What I'm Watching: Jack the Reaper
Yes, Jack the REAPER. You read that correctly.
No, this has nothing to do with what you THOUGHT that said.
Instead, we have a bunch of kids who get rounded up to do some time at a railroad to make up credit for missing an important paper in class, or something. Whatever, it's our thin excuse to get the plot moving.
On the way home, their bus is in an accident, the kids wake up to find the teacher/chaperone, and the bus driver are missing, and a vacant but lit-up carnival off in the distance.
Most of the kids head to the carnival to try and find some help, and being teenagers decide to play on the abandoned rides, thinking they are completely alone.
Unsurprisingly, since the plot needs it, they are not, and bodies start to drop.
Now, while reading that, you may be able to key in to the big twist of the movie pretty quickly, and I too saw it coming a mile away. Which is a shame. If the plot wasn't so overdone, it might have actually been an okay movie. But with SO many more, better versions of this sort of story, it makes it hard to recommend this one.
The characters are pretty much your stock characters from horror movie casting, and the only thing the movie then has going for it, is the killer/monster. And he's almost intriguing. Railroad Jack is a myth in these parts, and they say if he sees you, you're already doomed. He carries around a pickaxe, which I will say this, that is a GREAT visual nod and twist to the typical grim reaper's scythe. I like that.
Jack also has a number of fun kills, but they do all kinda devolve into "sticking people with my big pointy weapon. Which is another shame, but done well.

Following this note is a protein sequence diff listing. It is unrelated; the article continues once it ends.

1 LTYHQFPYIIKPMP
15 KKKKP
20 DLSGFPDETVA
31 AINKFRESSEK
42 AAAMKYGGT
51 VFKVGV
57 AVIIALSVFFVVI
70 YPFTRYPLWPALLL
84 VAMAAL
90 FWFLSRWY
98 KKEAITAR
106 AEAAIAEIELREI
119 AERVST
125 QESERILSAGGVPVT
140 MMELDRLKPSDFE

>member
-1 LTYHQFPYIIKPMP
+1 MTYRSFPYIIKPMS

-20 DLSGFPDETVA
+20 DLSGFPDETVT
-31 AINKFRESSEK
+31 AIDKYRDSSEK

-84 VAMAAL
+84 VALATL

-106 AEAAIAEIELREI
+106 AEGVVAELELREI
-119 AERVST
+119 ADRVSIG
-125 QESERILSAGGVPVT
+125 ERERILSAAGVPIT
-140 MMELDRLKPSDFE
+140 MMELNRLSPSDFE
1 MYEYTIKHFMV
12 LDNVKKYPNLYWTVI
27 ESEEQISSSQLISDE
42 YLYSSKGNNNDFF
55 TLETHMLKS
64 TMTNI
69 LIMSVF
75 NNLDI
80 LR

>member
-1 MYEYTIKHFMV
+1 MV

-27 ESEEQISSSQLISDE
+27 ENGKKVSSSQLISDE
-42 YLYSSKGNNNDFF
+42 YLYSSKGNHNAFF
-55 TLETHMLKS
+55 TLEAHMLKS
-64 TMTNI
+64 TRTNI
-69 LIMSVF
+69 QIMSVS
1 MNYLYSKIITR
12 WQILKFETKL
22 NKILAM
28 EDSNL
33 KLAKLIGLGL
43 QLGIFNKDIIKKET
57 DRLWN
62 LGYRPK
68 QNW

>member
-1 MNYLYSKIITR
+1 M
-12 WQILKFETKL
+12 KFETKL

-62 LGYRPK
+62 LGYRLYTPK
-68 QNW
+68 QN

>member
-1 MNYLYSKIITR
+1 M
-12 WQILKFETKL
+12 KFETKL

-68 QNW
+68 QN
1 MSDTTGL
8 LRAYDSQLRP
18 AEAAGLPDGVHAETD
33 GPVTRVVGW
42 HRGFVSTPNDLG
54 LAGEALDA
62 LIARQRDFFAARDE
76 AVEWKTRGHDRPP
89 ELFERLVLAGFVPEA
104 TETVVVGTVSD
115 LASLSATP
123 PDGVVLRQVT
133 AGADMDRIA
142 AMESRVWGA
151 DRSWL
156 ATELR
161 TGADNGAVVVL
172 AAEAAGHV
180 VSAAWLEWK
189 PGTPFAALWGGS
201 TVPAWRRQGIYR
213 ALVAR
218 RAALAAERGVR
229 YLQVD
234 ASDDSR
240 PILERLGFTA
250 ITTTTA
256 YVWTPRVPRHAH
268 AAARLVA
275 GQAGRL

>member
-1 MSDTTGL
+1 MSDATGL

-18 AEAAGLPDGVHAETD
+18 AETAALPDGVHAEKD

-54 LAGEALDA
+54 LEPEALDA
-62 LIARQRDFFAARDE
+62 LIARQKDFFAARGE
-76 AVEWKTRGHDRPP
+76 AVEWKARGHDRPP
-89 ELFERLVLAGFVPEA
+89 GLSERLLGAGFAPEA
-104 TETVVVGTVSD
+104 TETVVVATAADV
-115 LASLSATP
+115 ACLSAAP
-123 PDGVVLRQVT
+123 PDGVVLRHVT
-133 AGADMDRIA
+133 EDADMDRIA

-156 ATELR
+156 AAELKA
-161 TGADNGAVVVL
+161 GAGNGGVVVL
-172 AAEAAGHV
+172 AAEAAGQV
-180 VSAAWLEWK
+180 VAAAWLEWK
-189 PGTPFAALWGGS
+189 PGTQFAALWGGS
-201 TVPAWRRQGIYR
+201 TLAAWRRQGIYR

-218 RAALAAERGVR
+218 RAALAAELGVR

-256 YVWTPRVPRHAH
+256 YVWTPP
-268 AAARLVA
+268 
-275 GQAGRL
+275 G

The only other unquestionably great thing about this movie is Tony Todd. The Candyman himself is always, ALWAYS worth watching. Sadly, this movie doesn't use him much, or that well. He does what he does in the movie, and does a good job, since he's Tony freakin' Todd, but once he's done with his scenes at the start of the movie, he's never really seen again. Sigh.
I really don't get how you go from having this railroad centric character going around killling people, and then randomly have his killing ground be an abandoned carnival? How does that work? The movie's lack of focus on this point is another stumbling point. It's like they had on the one hand this pretty cool villain, with the psuedo-scythe and the mythology behind it, and on the other hand they had this cool setting they wanted to use, because carnivals can and are creepy places. Not to mention the dichotomy of them being fun places, but also places with scares, and then have people die in these vacationy fun spots.
But when they smashed the two together, little to no regard was paid to realise, wait, these are two separate ideas that don't quite go together!
The cinematography also left a LOT to be desired. Much, if not all, of the movie is shot handheld, and it's not shot very well. I was getting flashbacks to Blair Witch at times, which should not be happening in a movie that is not found footage! They also had WAY too much love for the DRAMATIC ZOOM whenever someone said an important or poignant line. Fortunately, once the characters start dying, THAT stops happening, so the overly silly self-importance goes away.
On the plus side, the characters may be your usual tropes, but they do spend QUITE a bit of time developing them, even if they're stuff we've seen before. You actually manage to care about the ones that aren't total assholes. And there's a few surprises in store with who survives the plot.
Still, the movie has its problems. But if you don't mind the usual tropes, and a rehashed plot, and want to see something with an arguably creative antagonist, and at least some good deaths in a creative setting, well...it's not a TOTAL waste, if you can see it.
But with the subpar acting (But on par for this site), and a story you've seen everywhere, and done so much better in those places, this movie is REALLY hard to recommend. It isn't terrible, but there are other options for you to enjoy. You just kinda walk out of this with a sigh.
But hey. Tony Todd, right?